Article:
• Neither do no-income-tax states disproportionately draw college-educated professionals. For example, 39 percent of the households moving from New York to Florida were headed by someone who had at least a bachelor’s degree, and 30 percent of the households moving from California to Nevada did — generally in line with their respective 39 and 36 percent shares of their origin state’s population. In cases where no-income-tax states are receiving disproportionate shares of college-educated people leaving higher-tax states, job opportunities seem like a more plausible explanation than differences in taxes. For example, 36 percent of California households are headed by someone with a bachelor’s degree, while 47 percent of California-to-Texas migrants are. But an even larger gap is seen in looking at reverse Texas-to-California migration, where just 32 percent of Texas households have at least a bachelor’s while 54 percent of the migrants do. Once again, the draw of more and higher-paying jobs in California for the college educated apparently overcame the state’s higher housing and tax costs. Only 39 percent of New York-to-Florida movers have a bachelor’s, while 45 percent of New York-to-North Carolina do — again suggesting that the draw of jobs in fast-growing Charlotte, Chapel Hill, Durham, and Raleigh trump Florida’s lack of an income tax for those who are college educated.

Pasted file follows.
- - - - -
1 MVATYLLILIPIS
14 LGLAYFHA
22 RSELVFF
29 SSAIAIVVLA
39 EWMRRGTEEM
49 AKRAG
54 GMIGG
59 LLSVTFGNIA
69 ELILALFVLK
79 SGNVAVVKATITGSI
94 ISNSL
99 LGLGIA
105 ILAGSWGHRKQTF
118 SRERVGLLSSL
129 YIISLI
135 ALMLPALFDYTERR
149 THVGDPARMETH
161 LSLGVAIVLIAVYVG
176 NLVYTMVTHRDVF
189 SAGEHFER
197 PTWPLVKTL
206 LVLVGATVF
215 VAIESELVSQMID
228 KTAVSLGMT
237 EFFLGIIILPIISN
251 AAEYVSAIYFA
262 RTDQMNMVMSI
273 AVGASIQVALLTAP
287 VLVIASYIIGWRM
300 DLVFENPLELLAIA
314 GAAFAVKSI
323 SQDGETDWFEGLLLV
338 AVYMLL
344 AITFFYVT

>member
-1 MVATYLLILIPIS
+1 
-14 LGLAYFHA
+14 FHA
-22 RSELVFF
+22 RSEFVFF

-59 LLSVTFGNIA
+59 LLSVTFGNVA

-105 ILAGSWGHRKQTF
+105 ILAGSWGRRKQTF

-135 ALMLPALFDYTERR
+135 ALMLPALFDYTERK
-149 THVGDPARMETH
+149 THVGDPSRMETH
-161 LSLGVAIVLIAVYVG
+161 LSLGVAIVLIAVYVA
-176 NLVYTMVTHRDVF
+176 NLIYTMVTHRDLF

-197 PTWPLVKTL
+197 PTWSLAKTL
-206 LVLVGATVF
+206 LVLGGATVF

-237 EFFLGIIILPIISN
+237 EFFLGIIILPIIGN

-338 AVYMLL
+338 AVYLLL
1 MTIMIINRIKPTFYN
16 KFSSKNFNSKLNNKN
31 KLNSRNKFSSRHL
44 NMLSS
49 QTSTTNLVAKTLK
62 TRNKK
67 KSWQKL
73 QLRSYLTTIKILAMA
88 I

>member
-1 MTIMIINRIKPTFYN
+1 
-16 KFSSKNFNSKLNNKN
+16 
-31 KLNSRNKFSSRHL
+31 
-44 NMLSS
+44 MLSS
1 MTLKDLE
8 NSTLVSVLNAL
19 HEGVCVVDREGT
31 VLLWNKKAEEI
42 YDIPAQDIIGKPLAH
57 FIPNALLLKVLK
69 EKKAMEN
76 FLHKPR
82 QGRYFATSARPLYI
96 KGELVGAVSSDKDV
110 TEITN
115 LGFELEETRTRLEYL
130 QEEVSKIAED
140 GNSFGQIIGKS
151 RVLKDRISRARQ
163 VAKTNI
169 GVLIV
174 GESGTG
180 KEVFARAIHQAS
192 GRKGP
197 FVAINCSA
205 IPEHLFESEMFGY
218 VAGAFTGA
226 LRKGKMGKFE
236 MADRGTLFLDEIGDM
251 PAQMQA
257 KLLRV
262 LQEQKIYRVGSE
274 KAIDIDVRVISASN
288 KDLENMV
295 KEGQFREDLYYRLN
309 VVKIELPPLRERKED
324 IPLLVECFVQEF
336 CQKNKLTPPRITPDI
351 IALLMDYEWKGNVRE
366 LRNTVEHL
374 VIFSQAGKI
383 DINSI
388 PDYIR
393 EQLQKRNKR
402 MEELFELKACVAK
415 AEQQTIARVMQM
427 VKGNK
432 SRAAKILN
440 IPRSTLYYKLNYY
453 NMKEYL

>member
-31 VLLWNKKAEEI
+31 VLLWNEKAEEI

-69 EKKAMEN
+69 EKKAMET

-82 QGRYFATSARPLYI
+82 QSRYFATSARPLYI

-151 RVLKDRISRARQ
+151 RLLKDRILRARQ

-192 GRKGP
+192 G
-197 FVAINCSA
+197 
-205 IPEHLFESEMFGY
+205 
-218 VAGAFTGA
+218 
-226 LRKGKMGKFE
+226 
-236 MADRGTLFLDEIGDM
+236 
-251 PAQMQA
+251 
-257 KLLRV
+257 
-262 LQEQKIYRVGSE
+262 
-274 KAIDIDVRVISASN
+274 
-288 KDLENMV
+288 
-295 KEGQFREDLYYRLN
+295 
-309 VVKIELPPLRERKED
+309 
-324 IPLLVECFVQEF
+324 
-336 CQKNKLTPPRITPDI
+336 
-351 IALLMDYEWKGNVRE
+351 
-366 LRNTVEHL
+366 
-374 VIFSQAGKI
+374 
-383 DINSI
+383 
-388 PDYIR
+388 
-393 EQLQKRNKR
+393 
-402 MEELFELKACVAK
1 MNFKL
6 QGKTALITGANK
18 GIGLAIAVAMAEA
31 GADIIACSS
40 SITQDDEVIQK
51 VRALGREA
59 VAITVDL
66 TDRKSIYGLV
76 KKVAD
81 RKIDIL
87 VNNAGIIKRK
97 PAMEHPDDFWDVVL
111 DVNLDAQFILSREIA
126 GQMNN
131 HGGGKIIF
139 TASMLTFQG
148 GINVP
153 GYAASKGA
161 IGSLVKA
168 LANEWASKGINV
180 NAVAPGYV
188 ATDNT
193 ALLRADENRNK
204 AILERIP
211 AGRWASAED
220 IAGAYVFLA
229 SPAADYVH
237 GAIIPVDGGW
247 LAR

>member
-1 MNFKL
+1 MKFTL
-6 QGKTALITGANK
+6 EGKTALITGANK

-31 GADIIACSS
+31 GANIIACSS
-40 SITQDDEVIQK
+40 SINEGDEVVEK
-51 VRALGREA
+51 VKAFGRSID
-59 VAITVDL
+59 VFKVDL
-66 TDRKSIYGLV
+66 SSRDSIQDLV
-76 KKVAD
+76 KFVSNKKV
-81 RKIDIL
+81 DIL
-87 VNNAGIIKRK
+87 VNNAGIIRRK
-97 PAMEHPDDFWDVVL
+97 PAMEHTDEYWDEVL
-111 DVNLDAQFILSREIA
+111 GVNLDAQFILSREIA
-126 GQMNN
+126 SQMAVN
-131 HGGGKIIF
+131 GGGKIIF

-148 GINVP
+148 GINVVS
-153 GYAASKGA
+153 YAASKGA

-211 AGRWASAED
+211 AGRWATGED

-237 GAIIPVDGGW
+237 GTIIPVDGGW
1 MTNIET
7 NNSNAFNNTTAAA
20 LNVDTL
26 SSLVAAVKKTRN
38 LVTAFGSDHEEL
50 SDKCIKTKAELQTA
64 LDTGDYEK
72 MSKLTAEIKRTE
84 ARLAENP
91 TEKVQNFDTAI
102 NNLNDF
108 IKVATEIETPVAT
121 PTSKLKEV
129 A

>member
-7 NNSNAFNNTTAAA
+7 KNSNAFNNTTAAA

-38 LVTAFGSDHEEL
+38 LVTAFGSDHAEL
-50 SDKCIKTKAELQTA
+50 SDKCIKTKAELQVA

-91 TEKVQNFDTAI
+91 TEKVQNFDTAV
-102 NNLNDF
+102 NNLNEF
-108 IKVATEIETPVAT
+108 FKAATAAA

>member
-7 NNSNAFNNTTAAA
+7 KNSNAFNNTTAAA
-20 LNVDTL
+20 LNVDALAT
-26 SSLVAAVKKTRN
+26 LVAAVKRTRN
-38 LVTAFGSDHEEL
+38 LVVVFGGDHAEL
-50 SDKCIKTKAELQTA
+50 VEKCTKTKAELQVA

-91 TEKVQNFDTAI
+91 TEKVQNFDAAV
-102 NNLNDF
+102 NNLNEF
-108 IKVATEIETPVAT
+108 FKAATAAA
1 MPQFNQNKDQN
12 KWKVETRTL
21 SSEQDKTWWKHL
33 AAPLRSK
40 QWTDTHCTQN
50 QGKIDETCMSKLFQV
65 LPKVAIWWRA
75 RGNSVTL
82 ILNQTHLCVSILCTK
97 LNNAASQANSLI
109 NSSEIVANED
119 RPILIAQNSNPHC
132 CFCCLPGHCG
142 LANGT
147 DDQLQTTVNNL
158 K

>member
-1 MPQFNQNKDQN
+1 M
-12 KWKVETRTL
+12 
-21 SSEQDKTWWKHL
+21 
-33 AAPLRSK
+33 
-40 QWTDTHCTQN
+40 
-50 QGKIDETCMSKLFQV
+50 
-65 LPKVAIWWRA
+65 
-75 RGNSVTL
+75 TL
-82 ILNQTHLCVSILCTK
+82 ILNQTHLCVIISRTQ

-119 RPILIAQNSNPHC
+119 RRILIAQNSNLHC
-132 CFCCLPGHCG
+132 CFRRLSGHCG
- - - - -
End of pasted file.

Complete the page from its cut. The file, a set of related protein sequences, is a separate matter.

In some cases, the ACS data allow an examination of moves between specific pairs of states for taxpayers with incomes even higher than the $200,000-and-above top group in the IRS data. Once again, the data generally lend little support to tax flight claims. (The higher-tax states in these examples have been chosen because they are frequently cited as exemplifying tax flight, and the states they are paired with are states with and without income taxes that are significant destinations for departing high-income households.)

  • There’s no evidence of disproportionate net out-migration of very-high-income households from California to Texas; in fact, the opposite is true. Households with incomes above $400,000 comprised 4 percent of California households and 4 percent of California-to-Texas movers from 2017-21. Households with incomes that high comprised only 2 percent of Texas households but 4 percent of Texas-to-California moves.